Alvah Ritchie Low Papers
Scope and Content Note
The Alvah Ritchie Low collection contains photographs, records, paper documents, and slides. It is broken up into three different sections: the first being the paper documents and slides, the second being a photo binder filled with photographs, and the final section having two records and two oversize pictures within it.
The first section is comprised of biographical information, correspondence, his original manuscript, a few newsletters and articles, and some slides. The correspondence includes letters received from friends, family, and his church. There is also a small set of correspondence that focuses on his business/public service projects. There is also an original copy and a Xerox copy of his manuscript called "The Vermont Plan for Racial Tolerance." There is also a few newsletters and articles both written by or about Low and also a slide presentation about his work with the Vermont-Harlem Project.
The second section is held in a photo binder and contains photographs of the Vermont-Harlem Project. The first grouping are photos of Harlem children visiting Vermont and the second is the Vermont children visiting Harlem. These show the project in actuality and the effects on the children. The final group is the Vermont Plan for Racial Tolerance starting in Indiana, Minnesota, and California.
The final section is the oversize section and contains two oversize photos of children playing in Vermont for the Vermont-Harlem Project. There are also two parts of a five part record series called "A New World A’ Comin’."
- Low, Alvah Ritchie (Creator, Person)
Collection is open for research.
All requests for permission to publish or quote from manuscripts must be submitted in writing to the Curator of Manuscripts.
Alvah "Ritchie" Low was born in Aberdeen, Scotland on April 18, 1899. He moved to Canada with his family at the age of 8. He attended the Missionary Institute at Nyack, New York and then moved to Vermont to take up his first pastorate at Montgomery Center in 1920. He then moved to Colchester and later Johnson where he started very successful social involvement programs. Here he started the Vermont-Harlem Project and wrote the book "The Vermont Plan for Racial Tolerance."
Low was extremely active in the public and he belonged to many programs including the Brother Forum, the Intra-Vermont Special, the Vermont-Harlem Project, the Vermont Plan for Action, the Boy Scouts, 4-H, and the United Church. This is where Low became famous in the public eye. The Intra-Vermont Special was a program with the goal of keeping young adults in Vermont by showing them the opportunities that Vermont has to offer in industry and in the community. The Vermont-Harlem Project was Low’s most publicized and famous project. He started this in 1944 and it aimed to improve race relations. In 1943, Low visited the parish of Dr. Adam Clayton Powell show as the pastor of 10,000 people in Harlem. During that visit he proposed to invite 75 African-Americans to Vermont. Low saw the children as the future of race relations and this project was aimed at changing the mindset of race relations from the bottom up.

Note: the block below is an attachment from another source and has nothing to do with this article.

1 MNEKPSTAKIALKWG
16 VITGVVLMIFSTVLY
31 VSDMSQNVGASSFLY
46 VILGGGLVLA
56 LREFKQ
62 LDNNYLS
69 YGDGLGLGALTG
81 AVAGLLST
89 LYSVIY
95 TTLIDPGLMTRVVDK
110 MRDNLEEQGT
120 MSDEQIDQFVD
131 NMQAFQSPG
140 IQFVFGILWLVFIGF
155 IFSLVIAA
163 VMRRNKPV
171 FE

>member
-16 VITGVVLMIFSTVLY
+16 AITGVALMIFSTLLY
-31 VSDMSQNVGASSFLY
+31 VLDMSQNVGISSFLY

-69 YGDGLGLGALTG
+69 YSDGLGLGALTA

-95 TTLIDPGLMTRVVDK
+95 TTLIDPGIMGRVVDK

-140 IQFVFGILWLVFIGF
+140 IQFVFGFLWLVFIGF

After the Vermont-Harlem Project started he created a plan called the Vermont Plan for Racial Tolerance which he publicized all around the country. Minnesota, Maine, California and Indiana were a few examples of states that took up his plan.
In 1946, he was awarded the Distinguished Service in the Field of Race award by the Council for Social Action of the Congregational Christian Churches of the United States. He also received a Sliver Cup for distinguished community service by Vermont Governor George D. Aiken.
Low died of cancer not long after the beginning of his project, on Christmas Eve of 1949. Just before his death, he established the Vermont Plan for Action that was headed by Reverends Lillian Gregory and Dortha Weaver to continue his work in racial and public relations.
1.2 Linear Feet (1 box, 1 box album, 1 oversize box)
Language of Materials
Collection contains record albums, photographs, published articles, unpublished writings, and correspondence documenting Low's Vermont-Harlem Project, in which he brought African American children from Harlem to live for two weeks in rural Vermont homes, and sent white children from Vermont homes to visit Harlem, in an attempt to increase awareness and combat racism.
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- Guide to the Alvah Ritchie Low Papers
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